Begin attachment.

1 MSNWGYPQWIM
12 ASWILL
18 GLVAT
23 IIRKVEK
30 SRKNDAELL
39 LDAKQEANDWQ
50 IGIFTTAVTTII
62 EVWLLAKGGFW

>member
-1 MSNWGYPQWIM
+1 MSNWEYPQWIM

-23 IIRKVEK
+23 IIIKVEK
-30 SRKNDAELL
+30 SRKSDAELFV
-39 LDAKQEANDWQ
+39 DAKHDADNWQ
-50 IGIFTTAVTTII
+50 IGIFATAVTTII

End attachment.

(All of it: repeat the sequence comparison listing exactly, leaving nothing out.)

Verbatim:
1 MSNWGYPQWIM
12 ASWILL
18 GLVAT
23 IIRKVEK
30 SRKNDAELL
39 LDAKQEANDWQ
50 IGIFTTAVTTII
62 EVWLLAKGGFW

>member
-1 MSNWGYPQWIM
+1 MSNWEYPQWIM

-23 IIRKVEK
+23 IIIKVEK
-30 SRKNDAELL
+30 SRKSDAELFV
-39 LDAKQEANDWQ
+39 DAKHDADNWQ
-50 IGIFTTAVTTII
+50 IGIFATAVTTII